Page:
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Geographically, Jordan sits in a rather unfortunate position in the Middle East sharing borders with Iraq, Syria, Saudi Arabia, Israel and the West Bank. Yet despite being sandwiched between some of the biggest conflicts in the world Jordan remains relatively stable and safe to live and visit.

Jordan only became an independent nation in 1946. The land dates back many thousands of years and had numerous rulers including the Greeks, the Romans, the Persians and later the Arabs who still inhabit the region today.

Jordan is a Muslim-majority country; about 92% are Sunni Muslim. So while it is a religious country, there is no law that Muslim woman must cover their head, nor do non-Muslim tourists. It is advised to dress modestly, even in the summer.

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The tour I went on:

I went on a two day tour from Tel Aviv, Israel to Jordan, with Egged Tours. We visited the Wadi Rum and Petra, which I thought was a good introduction into two of Jordan’s top attractions.

However, in my honest opinion this tour felt very rushed. Travelling from Tel Aviv to Eilat takes at least five hours, which is where the only border crossing from Israel into Jordan is. Then the border crossing itself took hours, so by the time we got to the Wadi Rum for our jeep tour it was already 3pm and the day was basically over.  You also need at least two days to explore all that Petra has to offer, and we only had a few hours to see the top highlights. We also missed many of Jordan’s attractions which I would have loved to see such as Amman, Mount Nebo and Jerash.

If I had been able to take time off of my internship and spend at least 4-5 days touring around Jordan I would have much preferred that option as it wouldn’t have been such an exhausting 2 days. We woke up at 3:30am the first morning, and 5am the second morning to not arrive home until 1:30am the second day.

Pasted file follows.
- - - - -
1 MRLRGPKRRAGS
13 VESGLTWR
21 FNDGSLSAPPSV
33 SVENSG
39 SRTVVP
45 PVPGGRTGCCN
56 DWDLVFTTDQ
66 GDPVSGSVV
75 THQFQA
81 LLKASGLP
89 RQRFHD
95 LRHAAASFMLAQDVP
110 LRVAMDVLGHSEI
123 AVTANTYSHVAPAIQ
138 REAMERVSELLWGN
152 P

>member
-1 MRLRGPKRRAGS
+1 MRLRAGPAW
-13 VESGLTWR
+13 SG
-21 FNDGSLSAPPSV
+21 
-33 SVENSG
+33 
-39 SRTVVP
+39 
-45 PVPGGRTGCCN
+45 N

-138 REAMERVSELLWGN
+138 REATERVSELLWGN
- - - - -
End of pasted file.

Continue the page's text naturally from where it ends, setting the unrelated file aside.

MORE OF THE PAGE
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Petra’s top sites:

If you choose to visit Jordan and more specifically Petra on your own, it’s a good idea to compile an itinerary so you can prioritise what you want to see as it is MASSIVE.

If you only have one day to visit Petra I’d make sure to visit the Siq, the treasury, the theatre, Colonnaded Street and the Qasr al-Bint temple, and then on the way back I’d try to save enough time to climb to the top to view the treasury from a different angle (wish I’d had time for this!)

Siq: The Siq, a dramatic passage between two towering rock walls, is the most common way to enter Petra.

Treasury: At the end of the Siq, you’ll be welcomed to Petra by The Treasury, an impeccably preserved example of Nabatean rock-cut architecture.

Theater: This huge, Hellenic style amphitheater near the Street of Facades has a capacity for 8,500 people and was built before the Roman occupation in the first century AD.

Colonnaded Street:  Petra’s main drag.

Qasr al-Bint: One of the only free-standing buildings in Petra, this imposing temple was once the primary Nabatean place of worship.

Royal Tombs:  A collection of particularly large and ornate tombs, thought to be reserved for monarchs and high-level aristocracy.

Street of Facades: This row of more than forty tombs and other structures lining the cliff walls of the Outer Siq is noteworthy because a few of the tombs are easily accessible.

Monastery: A hilltop temple, the largest structure in Petra. Requires a strenuous trek up 800 stairs, with plenty of tranquil spots along the way to rest and admire the views.

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When to visit Jordan:

Jordan gets very hot in the summer and has unpredictable rain showers in the winter, so it is best to visit through the spring (March-May) and autumn (September-November).

However, like anywhere in peak travel season be prepared for the crowds, especially in Petra. Try to go in the early morning to beat the crowds.

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Some basic Arabic phrases:

naäam: Yes.

laa: No.

min faDlik: Please.

shukran: Thank you.

äafwan: You’re welcome.

aläafw: Excuse me.

sabaaH alkhayr: Good morning.

tuSbiH äalaa khayr: Good night.

hal tataHaddath al’ingiliiziyya?: Do you speak English?

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Travel tips:

  • English: While it is good to have some basic Arabic sayings up your sleeve, generally most tourist places speak English.
  • Toilet paper: Jordan appeared to have a toilet paper shortage… so maybe bring some toilet paper or tissues with you incase!
  • Passport: To pass through the border crossing you will need your passport with your Israeli visa in your passport (if crossing the border from Israel)!
  • Currency: The Jordanian currency is Dinars, however, the main tourist attractions and restaurants around Aqaba take US dollars and Euros. Although this may work out to be more expensive for you.

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